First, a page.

CLEVELAND – The American Civil Liberties Union of Ohio issued the following statement in response to the suicide of Ariel Castro while incarcerated in an Ohio prison.

"The death of any individual while in state custody must be taken very seriously and fully investigated. As horrifying as Mr. Castro's crimes may be, the state has a responsibility to ensure his safety from himself and others," said ACLU of Ohio Executive Director Christine Link. "Questions remain whether Mr. Castro was properly screened for suicide risk and mental illness. Prisons officials must address these issues, not only to fully account for how Mr. Castro was able to commit suicide, but also to prevent this from occurring again."

Ariel Castro was found hanged at 9:20 p.m. on Tuesday evening in his cell at the Corrections Reception Center in Orient, Ohio. According to statements from the Ohio Department of Rehabilitation and Corrections, Mr. Castro was placed in protective custody in a single cell and was monitored every half hour. However, Mr. Castro was not placed on suicide watch, which would have entailed round the clock monitoring by corrections officers.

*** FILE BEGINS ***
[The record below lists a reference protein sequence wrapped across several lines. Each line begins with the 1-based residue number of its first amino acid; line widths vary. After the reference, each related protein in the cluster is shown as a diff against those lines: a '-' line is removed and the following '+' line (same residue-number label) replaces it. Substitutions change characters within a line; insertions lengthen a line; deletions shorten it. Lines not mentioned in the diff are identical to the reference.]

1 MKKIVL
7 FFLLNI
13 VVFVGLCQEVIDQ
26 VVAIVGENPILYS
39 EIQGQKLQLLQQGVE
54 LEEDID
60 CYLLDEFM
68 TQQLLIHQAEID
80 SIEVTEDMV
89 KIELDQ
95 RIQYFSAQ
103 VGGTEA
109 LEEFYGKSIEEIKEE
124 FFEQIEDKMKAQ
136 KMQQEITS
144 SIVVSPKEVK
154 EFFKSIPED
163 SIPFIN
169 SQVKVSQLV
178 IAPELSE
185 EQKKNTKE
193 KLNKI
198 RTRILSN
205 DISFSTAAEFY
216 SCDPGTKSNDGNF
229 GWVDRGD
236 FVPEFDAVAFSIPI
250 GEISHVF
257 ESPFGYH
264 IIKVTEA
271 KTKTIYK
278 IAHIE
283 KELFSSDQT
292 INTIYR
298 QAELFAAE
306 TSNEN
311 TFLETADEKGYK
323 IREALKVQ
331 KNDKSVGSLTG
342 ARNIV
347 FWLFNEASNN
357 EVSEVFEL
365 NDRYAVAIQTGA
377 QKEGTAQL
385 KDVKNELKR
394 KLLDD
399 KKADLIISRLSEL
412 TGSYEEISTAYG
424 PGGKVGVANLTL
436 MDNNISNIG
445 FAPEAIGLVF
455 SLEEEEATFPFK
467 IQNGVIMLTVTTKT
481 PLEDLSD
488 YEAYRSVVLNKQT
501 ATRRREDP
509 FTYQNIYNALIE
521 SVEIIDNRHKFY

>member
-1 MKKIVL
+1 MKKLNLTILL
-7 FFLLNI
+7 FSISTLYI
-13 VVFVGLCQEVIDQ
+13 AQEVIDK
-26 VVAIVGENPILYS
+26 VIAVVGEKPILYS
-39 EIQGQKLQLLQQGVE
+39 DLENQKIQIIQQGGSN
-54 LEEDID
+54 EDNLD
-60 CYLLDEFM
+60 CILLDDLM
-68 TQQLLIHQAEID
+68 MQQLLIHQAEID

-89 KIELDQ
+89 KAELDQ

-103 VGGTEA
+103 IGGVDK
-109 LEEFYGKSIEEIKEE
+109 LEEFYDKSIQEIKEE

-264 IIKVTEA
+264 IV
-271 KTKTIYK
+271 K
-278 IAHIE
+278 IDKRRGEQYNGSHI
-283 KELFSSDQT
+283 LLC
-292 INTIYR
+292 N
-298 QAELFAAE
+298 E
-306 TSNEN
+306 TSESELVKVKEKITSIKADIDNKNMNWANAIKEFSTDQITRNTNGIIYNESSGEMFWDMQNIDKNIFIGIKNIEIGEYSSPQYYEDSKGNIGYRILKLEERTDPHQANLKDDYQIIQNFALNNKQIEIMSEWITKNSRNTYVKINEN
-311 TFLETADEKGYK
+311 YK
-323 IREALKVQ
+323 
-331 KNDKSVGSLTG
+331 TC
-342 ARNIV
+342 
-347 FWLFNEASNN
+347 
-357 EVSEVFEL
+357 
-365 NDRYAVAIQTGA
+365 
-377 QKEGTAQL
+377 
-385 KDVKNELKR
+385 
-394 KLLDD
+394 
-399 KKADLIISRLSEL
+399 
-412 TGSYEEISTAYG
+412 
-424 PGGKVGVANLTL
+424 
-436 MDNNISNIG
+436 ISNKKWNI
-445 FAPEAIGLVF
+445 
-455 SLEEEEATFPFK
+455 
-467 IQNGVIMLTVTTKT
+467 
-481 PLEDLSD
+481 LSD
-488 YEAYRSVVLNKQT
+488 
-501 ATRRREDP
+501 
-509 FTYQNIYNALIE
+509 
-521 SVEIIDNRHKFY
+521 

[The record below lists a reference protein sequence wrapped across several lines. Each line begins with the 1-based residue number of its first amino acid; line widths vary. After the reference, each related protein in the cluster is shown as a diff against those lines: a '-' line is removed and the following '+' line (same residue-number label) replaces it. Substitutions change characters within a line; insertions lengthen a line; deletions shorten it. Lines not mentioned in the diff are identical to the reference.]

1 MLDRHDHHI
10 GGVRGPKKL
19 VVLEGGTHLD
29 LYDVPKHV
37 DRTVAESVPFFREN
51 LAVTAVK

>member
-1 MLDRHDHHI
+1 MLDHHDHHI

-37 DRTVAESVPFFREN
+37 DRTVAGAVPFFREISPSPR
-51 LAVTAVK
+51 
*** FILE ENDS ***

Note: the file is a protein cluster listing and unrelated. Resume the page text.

Mr. Castro's suicide marks the seventh in Ohio prisons this year. Less than a month ago, death row inmate Billy Slagle was found hanged in his cell days before his scheduled execution.

"Unfortunately, mental illness is all too common in our prisons, as our justice system increasingly is used to criminalize those with mental illness rather than provide them with treatment. Those who do not enter prison with severe mental illness are likely to develop issues given the severe prison atmosphere," said Link. "With a prison system that is expanding, rather than contracting, mental health services are strained more than ever. Prisons must be safe in order for them to run effectively. While it is important to investigate Mr. Castro's death and the events surrounding his suicide, prison officials must also take this opportunity to assess the entire system to ensure those most in need are provided treatment."